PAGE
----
Overall Salem Massachusetts is the kind of town you are either into or your not. If you discount all of the witch and haunted content, it still stands up to most towns of it’s size in both walkability and cool factor. When you consider the number of oddities and the history that abounds, it easily becomes a must-visit New England town. For me, visiting on Halloween only made the experience better. Nearly everyone was dressed in costume and having a good time. It was remarkably well organized and the presence of police was obvious, creating an overall feeling of safety. I wouldn’t hesitate to visit again next Halloween.
In this Article
The Gulu Gulu Cafe is located at 247 Essex St, Salem, MA 01970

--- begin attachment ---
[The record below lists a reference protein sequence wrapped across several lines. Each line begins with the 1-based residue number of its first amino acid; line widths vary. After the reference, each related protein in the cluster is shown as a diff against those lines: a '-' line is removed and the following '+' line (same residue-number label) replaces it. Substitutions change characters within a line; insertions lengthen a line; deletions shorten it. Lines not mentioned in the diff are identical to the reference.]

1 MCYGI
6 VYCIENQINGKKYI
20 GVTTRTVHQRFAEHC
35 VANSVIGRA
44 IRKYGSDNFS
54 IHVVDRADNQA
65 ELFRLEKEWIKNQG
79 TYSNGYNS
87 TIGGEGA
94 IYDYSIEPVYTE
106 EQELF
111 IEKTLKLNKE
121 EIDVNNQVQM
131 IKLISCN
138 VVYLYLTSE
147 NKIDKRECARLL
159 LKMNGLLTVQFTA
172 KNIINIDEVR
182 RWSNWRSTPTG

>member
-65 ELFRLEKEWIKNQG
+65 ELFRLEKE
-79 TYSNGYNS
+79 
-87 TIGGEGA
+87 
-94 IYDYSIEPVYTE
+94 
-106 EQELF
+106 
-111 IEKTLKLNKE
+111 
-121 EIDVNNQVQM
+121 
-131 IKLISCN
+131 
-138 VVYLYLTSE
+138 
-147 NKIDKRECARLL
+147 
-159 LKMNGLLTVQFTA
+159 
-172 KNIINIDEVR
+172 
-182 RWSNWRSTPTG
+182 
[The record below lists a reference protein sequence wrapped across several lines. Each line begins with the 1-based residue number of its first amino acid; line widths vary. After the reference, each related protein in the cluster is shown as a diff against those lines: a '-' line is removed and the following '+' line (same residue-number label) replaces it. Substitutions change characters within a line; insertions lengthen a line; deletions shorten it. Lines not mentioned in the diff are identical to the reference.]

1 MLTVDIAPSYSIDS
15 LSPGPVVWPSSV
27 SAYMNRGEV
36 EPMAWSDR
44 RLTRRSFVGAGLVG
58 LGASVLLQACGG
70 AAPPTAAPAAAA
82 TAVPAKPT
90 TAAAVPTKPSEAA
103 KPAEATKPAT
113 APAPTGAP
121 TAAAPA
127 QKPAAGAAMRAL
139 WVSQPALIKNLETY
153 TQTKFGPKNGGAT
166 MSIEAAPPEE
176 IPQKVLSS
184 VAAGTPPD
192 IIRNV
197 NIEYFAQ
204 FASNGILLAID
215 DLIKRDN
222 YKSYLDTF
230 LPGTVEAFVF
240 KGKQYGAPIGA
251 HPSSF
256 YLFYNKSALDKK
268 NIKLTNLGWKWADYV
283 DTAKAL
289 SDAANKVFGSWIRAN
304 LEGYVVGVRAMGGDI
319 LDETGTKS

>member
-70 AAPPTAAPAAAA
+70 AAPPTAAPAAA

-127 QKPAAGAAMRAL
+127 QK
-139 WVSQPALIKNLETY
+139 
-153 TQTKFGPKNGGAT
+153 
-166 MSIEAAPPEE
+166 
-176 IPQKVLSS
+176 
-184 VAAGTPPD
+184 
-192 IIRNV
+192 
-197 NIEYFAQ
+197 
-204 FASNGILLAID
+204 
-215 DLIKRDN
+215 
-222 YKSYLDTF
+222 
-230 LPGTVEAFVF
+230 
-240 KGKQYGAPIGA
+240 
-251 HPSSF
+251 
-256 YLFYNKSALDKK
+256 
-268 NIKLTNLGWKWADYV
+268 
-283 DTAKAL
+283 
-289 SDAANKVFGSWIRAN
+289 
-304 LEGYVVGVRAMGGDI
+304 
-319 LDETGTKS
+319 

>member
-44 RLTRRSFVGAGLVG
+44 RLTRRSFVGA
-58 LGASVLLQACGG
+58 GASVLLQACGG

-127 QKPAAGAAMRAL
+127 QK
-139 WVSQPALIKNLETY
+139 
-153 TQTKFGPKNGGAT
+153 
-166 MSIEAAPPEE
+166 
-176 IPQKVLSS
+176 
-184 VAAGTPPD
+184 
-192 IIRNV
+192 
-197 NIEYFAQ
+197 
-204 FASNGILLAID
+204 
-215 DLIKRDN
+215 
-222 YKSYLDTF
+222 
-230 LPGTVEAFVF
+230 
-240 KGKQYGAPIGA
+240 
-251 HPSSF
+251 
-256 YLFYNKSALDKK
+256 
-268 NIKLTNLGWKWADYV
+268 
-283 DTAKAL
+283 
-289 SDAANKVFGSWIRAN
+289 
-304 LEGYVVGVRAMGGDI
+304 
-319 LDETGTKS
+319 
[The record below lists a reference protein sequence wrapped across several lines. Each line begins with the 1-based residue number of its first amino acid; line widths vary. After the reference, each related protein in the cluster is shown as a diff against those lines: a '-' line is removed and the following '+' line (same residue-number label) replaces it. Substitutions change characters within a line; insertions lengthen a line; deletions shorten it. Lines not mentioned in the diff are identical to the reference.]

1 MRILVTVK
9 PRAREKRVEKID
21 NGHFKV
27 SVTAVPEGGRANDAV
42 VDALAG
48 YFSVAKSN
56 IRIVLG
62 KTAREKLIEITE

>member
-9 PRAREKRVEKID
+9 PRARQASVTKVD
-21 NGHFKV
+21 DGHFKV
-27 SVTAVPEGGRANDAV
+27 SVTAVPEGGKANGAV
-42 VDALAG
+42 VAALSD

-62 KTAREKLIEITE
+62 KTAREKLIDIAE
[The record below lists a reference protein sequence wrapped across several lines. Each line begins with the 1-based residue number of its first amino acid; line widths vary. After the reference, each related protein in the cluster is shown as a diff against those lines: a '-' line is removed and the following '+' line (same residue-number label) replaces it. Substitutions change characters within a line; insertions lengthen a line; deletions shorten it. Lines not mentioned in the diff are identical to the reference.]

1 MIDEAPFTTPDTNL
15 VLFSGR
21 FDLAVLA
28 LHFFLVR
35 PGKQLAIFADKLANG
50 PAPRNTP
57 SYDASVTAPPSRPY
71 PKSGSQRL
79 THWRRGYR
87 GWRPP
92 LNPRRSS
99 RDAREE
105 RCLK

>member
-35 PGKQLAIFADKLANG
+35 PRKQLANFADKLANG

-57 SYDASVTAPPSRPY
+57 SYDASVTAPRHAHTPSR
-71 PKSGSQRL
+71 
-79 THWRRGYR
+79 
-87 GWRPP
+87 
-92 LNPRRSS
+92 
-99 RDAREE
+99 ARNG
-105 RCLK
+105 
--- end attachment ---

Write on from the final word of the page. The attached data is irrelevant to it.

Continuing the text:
The Naumkeag Ordinary is located at 118 Washington St, Salem, MA 01970
The Village Tavern is located at 168 Essex St, Salem, MA 01984
Salem Winter Island Park is located at 50 Winter Island Rd, Salem, MA 01970
I am now also and resident of VT, having lived all my life in NYS. I still avoid Rt 100 during “leaf peeping” season which is usually over Columbus Day weekend…I was told this year on one particular day that the traffic was at a standstill on 100.
As for Salem, MA I went this year with 4 others the weekend before Halloween…talk about a great time! We did the Witch Museum and did a Ghost Walk tour which had facts that were not known to me before the tour. This was my second visit, my first visit was October 30, 2010.
I am definitely going back!
Foliage traffic was definitely crazy this year in VT, but it was also an incredible season! Perhaps we will see you in Salem next Halloween :)